Pjesky is passionate that farmers, no matter what size their farm is or what they produce, need to be on the same team.

“We use conventional production practices on our farm,” Pjesky explained, “but I know farmers who use organic, biodynamic, natural, free range, grass fed, no-till, confinement and many high-tech production practices, and I support them all.”

Pjesky has been a member of the Farm Foundation Round Table and steering committee, the Oklahoma Agricultural Leadership Program and Advisory Council, the President of Agricultural Leadership of Oklahoma, the Global Farmer Network Board of Directors, and the American Farm Bureau Partners in Agricultural Leadership Program, just to name a few.

In fact, she met her husband Ryan while competing at the American Farm Bureau Discussion Meet at the age of 22. At the time, Pjesky was still living in her home state of Virginia and working for Virginia Cooperative Extension.

“We spent a lot of time and money on phone calls,” Pjesky laughed. “We really did get to know each other better than if we had just dated conventionally, because we had to talk.”

Not long after, Ryan proposed during the National Young Farmers and Ranchers Conference in Portland, Oregon, that happened to fall over Valentine’s Day.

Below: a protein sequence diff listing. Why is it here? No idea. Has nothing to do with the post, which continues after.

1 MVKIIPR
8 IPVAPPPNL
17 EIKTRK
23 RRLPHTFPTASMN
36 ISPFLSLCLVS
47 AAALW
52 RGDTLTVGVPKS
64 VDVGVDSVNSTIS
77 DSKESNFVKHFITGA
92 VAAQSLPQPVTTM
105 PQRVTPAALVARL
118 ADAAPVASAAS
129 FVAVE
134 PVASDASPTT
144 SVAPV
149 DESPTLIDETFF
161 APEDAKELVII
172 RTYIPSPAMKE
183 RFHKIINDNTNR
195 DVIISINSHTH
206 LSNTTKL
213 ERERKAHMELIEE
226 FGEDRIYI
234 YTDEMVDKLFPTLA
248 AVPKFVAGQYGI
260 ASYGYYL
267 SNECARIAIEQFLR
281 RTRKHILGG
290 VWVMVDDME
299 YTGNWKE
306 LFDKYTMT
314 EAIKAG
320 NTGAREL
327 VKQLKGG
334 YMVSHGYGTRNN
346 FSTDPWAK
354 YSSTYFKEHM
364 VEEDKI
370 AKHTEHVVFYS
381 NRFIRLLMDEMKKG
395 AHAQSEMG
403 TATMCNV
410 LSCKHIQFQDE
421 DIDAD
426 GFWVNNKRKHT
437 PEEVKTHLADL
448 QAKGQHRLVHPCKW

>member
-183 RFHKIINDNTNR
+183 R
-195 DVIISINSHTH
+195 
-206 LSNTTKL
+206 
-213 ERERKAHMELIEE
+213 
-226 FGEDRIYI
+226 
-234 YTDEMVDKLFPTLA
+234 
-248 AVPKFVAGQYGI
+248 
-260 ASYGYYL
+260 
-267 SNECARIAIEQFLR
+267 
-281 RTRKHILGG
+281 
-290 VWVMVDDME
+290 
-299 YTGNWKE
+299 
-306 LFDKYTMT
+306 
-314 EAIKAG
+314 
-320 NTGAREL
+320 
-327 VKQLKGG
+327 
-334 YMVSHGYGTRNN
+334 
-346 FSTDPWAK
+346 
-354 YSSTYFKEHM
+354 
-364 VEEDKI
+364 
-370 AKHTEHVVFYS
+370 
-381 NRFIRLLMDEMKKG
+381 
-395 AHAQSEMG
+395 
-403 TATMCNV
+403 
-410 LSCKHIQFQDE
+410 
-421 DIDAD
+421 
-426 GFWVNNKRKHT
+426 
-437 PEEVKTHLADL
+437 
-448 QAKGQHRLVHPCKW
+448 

She has lived in Oklahoma for over 24 years since they got married.

Over the years, Pjesky has continued to collect a long list of agricultural awards, activities and honors, but she is by far the proudest of being the 2008 Eisenhower Agriculture Fellow.

The Eisenhower Agriculture Fellowship is awarded to one outstanding farmer or rancher in the United States annually providing a customized professional experience abroad. To be selected from the many applicants across the country, the winner must have a track record of accomplishment and leadership in their field and the potential for broad, positive impact in the future.

When the coordinator of one of her leadership programs sent out an email with the application information, Pjesky thought there was no chance she would be the one selected.

“I thought ‘what the heck, I probably don’t have a chance,’” Pjesky recalled, “but I filled it out anyway.”